In Vivo Combination of Fluconazole (FLU) and Caspofungin (CSP) against Candida albicans (Ca).



Background: CSP is a potent antifungal inhibiting glucan synthesis in Candida species. CSP is effective in clinical trials and in open use since licensure. However, because CSP is not 100% curative in candidiasis, we explored the potential of combination CSP and fluconazole in murine candidemia. Methods: Mice were infected intravenously with 105 to 106 Ca. One day after infection mice were treated with water (controls) intraperitoneally (IP), CSP given once daily IP, or FLU given orally BID. Treatment was continued through day 7, and mice were sacrificed on day 8 for quantitative tissue fungal burden measured in the kidneys. Results are expressed as CFU/organ, and were compared using the Mann Whitney test. P 0.05 determined significance. Results: We studied two-fold decreasing doses of CSP over a range from 0.1 to 0.0005 mg/kg/day. The minimal protective dose was 0.0062 mg/kg/day for kidneys. FLU was studied over a two-fold serially decreasing range from 5 mg/kg/dose to 0.04 mg/kg BID. The minimal protective dose was 0.06 mg/kg BID. Based on the desire to use doses at or just below the minimal protective dose, we evaluated combinations of FLU at 0.06mg/kg BID and CSP ranging from 0.006 to 0.0005 mg/kg/day. In none of the 4 regimens studied did we see any additive effect of the combination over the individual drugs or controls. Conclusions: There has been increasing interest in the use of combination antifungal therapy for treatment of candidemia. Despite excellent potency and CSP alone, within the parameters of this study (concurrent drug administration, high dose infection) we could not show any benefit of combined therapy over individual antifungal drugs. CSP does not appear to add to the effect of FLU in this model of invasive candidiasis.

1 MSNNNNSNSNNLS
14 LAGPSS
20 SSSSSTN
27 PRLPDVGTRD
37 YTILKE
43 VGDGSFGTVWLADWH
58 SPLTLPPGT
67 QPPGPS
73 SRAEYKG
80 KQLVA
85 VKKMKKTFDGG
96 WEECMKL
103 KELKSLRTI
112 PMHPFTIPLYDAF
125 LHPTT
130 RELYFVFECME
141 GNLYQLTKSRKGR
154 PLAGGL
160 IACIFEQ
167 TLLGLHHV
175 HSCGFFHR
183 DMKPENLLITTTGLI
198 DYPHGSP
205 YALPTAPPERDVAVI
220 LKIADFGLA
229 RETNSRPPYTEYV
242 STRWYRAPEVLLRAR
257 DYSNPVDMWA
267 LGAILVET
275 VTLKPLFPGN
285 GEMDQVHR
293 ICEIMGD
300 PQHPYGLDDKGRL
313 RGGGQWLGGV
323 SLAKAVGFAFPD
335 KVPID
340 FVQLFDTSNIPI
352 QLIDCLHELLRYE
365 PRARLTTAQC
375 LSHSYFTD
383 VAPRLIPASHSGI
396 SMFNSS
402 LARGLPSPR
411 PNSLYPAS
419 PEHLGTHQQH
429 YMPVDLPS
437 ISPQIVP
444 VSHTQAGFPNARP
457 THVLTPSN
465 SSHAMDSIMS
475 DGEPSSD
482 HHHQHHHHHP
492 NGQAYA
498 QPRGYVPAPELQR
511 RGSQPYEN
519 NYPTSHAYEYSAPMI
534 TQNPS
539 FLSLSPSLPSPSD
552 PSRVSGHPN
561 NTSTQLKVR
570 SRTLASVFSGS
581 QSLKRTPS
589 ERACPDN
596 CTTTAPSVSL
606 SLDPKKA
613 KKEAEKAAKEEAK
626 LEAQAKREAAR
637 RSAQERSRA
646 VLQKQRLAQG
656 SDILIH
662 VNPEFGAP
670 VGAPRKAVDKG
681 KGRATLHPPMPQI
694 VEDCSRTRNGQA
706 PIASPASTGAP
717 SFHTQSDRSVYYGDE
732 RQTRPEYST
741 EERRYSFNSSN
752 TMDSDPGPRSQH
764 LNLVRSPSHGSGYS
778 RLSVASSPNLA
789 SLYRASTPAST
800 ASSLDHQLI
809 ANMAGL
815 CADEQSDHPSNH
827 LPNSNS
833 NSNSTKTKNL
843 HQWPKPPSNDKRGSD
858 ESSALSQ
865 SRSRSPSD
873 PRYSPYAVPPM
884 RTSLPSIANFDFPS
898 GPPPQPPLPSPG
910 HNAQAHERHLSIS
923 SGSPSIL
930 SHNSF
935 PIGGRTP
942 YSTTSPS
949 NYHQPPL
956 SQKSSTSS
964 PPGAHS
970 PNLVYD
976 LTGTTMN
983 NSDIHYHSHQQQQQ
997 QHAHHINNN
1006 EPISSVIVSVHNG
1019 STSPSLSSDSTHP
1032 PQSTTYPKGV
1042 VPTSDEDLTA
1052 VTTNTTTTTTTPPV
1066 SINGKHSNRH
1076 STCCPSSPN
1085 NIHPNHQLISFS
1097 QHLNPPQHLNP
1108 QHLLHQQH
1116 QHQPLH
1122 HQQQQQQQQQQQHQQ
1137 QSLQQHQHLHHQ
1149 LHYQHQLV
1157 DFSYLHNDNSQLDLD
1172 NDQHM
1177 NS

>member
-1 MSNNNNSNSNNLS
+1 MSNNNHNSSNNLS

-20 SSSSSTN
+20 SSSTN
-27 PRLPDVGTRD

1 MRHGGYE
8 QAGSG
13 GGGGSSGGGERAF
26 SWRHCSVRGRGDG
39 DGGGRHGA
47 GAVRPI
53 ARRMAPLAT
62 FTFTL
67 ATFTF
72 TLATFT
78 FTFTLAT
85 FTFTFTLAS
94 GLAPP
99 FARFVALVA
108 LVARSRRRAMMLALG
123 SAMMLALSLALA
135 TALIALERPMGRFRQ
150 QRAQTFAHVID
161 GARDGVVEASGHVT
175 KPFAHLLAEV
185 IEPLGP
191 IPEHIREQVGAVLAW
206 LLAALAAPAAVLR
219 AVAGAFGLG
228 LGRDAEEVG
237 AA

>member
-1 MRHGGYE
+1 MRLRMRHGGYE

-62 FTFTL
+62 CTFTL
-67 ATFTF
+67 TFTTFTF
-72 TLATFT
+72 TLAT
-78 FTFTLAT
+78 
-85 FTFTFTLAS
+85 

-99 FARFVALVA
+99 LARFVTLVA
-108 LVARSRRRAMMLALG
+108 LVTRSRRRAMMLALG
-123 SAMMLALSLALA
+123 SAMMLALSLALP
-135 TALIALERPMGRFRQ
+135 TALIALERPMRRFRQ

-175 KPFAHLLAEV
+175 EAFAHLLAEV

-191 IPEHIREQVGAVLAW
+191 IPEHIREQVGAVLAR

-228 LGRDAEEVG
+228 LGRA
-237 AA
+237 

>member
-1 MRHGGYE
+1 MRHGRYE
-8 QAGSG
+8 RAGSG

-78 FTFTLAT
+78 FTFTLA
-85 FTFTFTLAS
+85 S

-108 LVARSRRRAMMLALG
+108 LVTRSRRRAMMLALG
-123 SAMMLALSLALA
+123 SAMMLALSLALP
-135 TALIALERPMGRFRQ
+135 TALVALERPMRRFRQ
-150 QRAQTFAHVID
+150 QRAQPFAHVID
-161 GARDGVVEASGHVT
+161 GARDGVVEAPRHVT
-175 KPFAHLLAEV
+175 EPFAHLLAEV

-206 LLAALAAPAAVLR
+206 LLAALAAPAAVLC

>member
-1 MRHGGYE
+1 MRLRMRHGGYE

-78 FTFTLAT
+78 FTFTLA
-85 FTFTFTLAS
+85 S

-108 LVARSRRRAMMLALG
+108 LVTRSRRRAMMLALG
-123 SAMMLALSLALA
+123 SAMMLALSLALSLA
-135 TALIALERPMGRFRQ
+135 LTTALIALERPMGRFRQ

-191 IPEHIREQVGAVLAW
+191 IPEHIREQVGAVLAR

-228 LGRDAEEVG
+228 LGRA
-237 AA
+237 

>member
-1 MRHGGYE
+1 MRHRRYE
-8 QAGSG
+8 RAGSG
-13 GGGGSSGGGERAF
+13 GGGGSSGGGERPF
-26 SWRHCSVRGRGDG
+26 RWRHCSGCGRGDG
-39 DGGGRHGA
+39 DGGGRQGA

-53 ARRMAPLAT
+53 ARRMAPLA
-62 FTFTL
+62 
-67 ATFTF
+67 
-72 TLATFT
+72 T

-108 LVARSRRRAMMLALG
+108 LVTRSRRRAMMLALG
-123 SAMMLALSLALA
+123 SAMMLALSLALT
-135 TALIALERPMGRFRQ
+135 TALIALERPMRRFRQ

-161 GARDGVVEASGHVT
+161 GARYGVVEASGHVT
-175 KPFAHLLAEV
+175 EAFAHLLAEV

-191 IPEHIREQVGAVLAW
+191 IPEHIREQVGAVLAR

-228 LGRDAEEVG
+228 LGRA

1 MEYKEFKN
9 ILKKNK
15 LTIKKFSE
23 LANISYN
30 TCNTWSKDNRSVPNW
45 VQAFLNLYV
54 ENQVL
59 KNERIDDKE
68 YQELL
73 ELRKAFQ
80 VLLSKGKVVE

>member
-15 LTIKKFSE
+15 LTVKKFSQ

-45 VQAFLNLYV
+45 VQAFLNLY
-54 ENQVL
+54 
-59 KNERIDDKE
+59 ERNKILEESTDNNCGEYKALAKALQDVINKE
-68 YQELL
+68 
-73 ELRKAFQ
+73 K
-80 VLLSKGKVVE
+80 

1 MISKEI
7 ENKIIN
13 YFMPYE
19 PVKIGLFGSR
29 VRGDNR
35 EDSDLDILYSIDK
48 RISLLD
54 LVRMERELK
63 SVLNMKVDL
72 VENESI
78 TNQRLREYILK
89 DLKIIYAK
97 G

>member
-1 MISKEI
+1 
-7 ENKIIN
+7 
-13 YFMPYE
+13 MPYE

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42nd Interscience Conference on Antimicrobial Agents and Chemotherapy
    • ICAAC 42nd